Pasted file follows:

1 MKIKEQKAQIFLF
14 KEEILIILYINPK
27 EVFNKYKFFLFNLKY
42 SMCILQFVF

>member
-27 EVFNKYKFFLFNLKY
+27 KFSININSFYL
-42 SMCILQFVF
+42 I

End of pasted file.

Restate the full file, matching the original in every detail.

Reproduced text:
1 MKIKEQKAQIFLF
14 KEEILIILYINPK
27 EVFNKYKFFLFNLKY
42 SMCILQFVF

>member
-27 EVFNKYKFFLFNLKY
+27 KFSININSFYL
-42 SMCILQFVF
+42 I